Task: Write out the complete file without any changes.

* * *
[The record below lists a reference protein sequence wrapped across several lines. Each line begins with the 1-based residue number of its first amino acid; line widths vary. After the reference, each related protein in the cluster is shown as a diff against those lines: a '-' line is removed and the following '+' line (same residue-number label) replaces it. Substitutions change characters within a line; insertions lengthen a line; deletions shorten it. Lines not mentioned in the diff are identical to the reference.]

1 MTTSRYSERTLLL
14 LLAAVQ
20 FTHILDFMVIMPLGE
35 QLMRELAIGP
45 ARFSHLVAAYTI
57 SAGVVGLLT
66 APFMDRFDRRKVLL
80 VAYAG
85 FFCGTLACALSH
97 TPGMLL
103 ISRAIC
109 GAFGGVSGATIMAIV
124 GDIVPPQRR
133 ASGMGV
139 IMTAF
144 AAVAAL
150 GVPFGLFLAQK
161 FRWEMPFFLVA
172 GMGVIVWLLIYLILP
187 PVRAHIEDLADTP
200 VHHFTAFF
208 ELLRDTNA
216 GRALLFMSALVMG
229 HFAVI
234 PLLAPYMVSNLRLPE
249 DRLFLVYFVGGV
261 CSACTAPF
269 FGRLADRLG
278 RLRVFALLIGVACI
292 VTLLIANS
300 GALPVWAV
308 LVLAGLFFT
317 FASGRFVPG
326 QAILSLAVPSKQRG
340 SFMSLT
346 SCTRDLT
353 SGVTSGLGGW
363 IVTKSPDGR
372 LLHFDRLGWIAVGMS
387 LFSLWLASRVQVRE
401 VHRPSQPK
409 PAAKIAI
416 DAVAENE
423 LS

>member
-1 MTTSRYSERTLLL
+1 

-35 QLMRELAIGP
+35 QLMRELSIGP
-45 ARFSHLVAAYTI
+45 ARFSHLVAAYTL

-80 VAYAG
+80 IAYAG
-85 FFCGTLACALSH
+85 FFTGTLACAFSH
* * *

[The record below lists a reference protein sequence wrapped across several lines. Each line begins with the 1-based residue number of its first amino acid; line widths vary. After the reference, each related protein in the cluster is shown as a diff against those lines: a '-' line is removed and the following '+' line (same residue-number label) replaces it. Substitutions change characters within a line; insertions lengthen a line; deletions shorten it. Lines not mentioned in the diff are identical to the reference.]

1 MTTSRYSERTLLL
14 LLAAVQ
20 FTHILDFMVIMPLGE
35 QLMRELAIGP
45 ARFSHLVAAYTI
57 SAGVVGLLT
66 APFMDRFDRRKVLL
80 VAYAG
85 FFCGTLACALSH
97 TPGMLL
103 ISRAIC
109 GAFGGVSGATIMAIV
124 GDIVPPQRR
133 ASGMGV
139 IMTAF
144 AAVAAL
150 GVPFGLFLAQK
161 FRWEMPFFLVA
172 GMGVIVWLLIYLILP
187 PVRAHIEDLADTP
200 VHHFTAFF
208 ELLRDTNA
216 GRALLFMSALVMG
229 HFAVI
234 PLLAPYMVSNLRLPE
249 DRLFLVYFVGGV
261 CSACTAPF
269 FGRLADRLG
278 RLRVFALLIGVACI
292 VTLLIANS
300 GALPVWAV
308 LVLAGLFFT
317 FASGRFVPG
326 QAILSLAVPSKQRG
340 SFMSLT
346 SCTRDLT
353 SGVTSGLGGW
363 IVTKSPDGR
372 LLHFDRLGWIAVGMS
387 LFSLWLASRVQVRE
401 VHRPSQPK
409 PAAKIAI
416 DAVAENE
423 LS

>member
-1 MTTSRYSERTLLL
+1 

-35 QLMRELAIGP
+35 QLMRELSIGP
-45 ARFSHLVAAYTI
+45 ARFSHLVAAYTL

-80 VAYAG
+80 IAYAG
-85 FFCGTLACALSH
+85 FFTGTLACAFSH